NCF wants protection for migratory birds, eco-tourism
With the dwindling population of migratory birds, the Nigerian Conservation Foundation (NCF) has called for their protection.
The group also advised the Federal Government to promote eco-tourism through bird watching.
NCF technical lead, Dr. Joseph Onoja, made the call during the virtual commemoration of the World Migratory Birds Day organised by the Foundation in Lagos. The celebration featured activities such as a virtual tour, bird watching tips, a quiz competition, and migratory birds video.
Migratory birds face a number of problems, which include habitat loss, and degradation, pollution, illegal trade, and ruthless hunting.
Dr. Onoja explained that Nigeria could join the league of nations such as Kenya, Uganda, and South Africa, which are earning millions of dollars yearly from bird watching if the authorities maintain natural habitats for birds across the country.
He stated that although birds have no definite habitat, they are attracted to places where the eco-systems have not experienced much human interference.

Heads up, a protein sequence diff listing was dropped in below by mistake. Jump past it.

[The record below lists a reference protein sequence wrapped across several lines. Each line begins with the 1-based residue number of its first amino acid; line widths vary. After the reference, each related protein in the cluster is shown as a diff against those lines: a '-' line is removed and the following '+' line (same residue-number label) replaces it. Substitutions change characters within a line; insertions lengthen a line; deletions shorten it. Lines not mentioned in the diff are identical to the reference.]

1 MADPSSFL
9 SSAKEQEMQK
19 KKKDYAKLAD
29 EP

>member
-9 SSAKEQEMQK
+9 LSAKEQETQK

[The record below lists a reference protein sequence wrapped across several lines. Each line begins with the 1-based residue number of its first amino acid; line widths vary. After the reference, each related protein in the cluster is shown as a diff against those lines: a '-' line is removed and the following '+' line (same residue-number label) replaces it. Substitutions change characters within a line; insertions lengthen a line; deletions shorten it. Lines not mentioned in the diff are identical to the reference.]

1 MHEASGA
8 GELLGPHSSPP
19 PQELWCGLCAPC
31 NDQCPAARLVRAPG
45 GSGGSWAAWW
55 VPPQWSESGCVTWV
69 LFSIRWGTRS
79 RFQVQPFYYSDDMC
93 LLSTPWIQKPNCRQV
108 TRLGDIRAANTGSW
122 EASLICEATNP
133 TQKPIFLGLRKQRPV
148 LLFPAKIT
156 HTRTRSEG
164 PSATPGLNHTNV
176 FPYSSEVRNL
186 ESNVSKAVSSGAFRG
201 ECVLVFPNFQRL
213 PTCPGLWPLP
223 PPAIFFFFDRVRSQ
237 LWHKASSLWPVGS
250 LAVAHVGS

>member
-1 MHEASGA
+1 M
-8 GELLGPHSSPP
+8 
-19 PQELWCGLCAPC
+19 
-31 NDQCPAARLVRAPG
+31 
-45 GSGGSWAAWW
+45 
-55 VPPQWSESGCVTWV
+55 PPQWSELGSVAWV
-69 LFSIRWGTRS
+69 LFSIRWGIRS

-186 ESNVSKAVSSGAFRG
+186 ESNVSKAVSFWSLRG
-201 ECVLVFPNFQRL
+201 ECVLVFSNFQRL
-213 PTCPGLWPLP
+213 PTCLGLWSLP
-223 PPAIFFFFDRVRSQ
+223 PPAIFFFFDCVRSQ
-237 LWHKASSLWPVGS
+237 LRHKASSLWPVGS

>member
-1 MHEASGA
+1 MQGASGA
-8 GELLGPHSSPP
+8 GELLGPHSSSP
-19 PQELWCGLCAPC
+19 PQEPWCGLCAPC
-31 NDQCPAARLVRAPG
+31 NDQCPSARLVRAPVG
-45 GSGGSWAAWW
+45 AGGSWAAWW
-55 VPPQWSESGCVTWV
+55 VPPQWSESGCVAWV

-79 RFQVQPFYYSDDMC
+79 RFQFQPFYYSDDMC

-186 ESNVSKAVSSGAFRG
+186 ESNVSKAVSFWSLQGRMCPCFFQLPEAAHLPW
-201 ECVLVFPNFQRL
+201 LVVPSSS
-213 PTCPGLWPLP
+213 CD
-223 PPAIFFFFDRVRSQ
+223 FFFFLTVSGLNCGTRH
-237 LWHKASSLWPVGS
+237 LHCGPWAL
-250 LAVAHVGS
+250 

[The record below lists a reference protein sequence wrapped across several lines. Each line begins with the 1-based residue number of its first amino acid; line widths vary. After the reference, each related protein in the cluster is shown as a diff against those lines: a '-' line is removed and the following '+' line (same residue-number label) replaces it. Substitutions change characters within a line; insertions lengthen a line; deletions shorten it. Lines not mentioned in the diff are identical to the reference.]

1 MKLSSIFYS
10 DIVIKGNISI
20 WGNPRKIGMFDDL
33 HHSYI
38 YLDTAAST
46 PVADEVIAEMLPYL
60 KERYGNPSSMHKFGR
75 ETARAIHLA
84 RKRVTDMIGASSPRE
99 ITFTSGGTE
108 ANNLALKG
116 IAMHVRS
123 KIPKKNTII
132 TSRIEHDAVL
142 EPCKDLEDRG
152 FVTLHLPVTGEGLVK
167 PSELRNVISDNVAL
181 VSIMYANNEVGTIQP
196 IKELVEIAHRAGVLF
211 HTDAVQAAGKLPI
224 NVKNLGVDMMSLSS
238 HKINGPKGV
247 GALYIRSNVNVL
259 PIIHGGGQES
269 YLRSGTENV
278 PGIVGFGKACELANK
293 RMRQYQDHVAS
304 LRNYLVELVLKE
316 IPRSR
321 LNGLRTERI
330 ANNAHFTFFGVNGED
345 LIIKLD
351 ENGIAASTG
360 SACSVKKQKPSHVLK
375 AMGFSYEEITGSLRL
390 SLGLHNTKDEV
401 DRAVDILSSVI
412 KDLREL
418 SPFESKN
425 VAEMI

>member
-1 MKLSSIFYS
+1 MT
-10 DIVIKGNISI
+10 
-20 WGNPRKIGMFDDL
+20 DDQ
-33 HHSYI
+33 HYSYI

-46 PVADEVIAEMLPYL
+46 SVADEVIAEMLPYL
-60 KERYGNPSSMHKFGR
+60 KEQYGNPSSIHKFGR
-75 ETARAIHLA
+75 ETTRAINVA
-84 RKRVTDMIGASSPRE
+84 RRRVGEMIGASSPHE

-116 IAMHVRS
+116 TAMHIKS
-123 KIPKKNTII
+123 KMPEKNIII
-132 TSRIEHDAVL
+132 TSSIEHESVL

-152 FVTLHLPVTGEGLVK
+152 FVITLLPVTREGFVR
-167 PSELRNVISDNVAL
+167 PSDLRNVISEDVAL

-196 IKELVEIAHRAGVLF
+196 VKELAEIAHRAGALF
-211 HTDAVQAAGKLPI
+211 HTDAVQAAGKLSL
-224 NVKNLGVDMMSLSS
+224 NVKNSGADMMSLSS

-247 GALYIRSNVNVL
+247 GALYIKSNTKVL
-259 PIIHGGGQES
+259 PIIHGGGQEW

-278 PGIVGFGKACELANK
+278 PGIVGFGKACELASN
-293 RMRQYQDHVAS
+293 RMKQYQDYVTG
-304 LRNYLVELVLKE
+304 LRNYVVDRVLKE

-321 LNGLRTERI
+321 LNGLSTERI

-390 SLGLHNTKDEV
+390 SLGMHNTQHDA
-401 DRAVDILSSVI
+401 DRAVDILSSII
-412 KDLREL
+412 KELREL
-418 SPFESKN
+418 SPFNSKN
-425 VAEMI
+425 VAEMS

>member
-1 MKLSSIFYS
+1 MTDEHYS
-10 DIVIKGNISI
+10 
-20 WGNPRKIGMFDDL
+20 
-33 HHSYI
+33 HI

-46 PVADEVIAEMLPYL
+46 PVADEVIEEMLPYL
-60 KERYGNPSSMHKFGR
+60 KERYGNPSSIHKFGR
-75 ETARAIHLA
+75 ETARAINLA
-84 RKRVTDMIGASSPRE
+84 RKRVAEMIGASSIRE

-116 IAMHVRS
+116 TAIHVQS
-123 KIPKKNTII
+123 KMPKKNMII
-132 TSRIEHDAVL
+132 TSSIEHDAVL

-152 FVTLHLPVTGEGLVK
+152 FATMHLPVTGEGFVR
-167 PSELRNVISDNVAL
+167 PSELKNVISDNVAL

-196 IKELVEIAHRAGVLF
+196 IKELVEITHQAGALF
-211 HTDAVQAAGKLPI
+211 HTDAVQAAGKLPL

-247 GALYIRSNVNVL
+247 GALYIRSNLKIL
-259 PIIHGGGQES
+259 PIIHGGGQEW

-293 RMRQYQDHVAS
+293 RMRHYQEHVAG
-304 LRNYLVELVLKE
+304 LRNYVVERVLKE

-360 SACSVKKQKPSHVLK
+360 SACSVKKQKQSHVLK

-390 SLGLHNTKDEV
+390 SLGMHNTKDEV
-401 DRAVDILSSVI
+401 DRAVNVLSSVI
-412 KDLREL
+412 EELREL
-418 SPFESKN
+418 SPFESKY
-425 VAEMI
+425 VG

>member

“As the nation explores opportunities of diversifying the economy outside oil which is no longer sustainable, eco-tourism is one area with enormous prospects to turn around the economy for good,” he said.
He said that when rich eco-tourism sites attract migratory birds, other wild animal and plant species, the nation would witness an influx of tourists.
Essentially, he said apart from promoting eco-tourism businesses, bird watching should be encouraged as it helps humans to connect with nature aside from being a great way of catching fun and relaxing.
According to him, urgent measures should be taken to ensure that the environments are conducive enough for the birds and that the killing or hunting of birds for sacrificial purposes and eating must be legislated against.
Also speaking, World Wildlife Fund, (WWF)-Pakistan’s Technical Advisor Mohammad Moazzam Khan, stated that birds bring nature, and people together, emphasising that significant efforts should be made to revive dwindling populations.
He pointed out that, “Climate change was also affecting bird migration. Wintering birds started arriving in October every year. However, for the past few years, birds have arrived in November. It seems that the migration trends of birds are changing and the duration of these birds staying in Pakistan has decreased substantially,” he said.
Khan stressed the need for the protection of cranes in Lasbela and Zhob, which seem to be the last haven for these birds.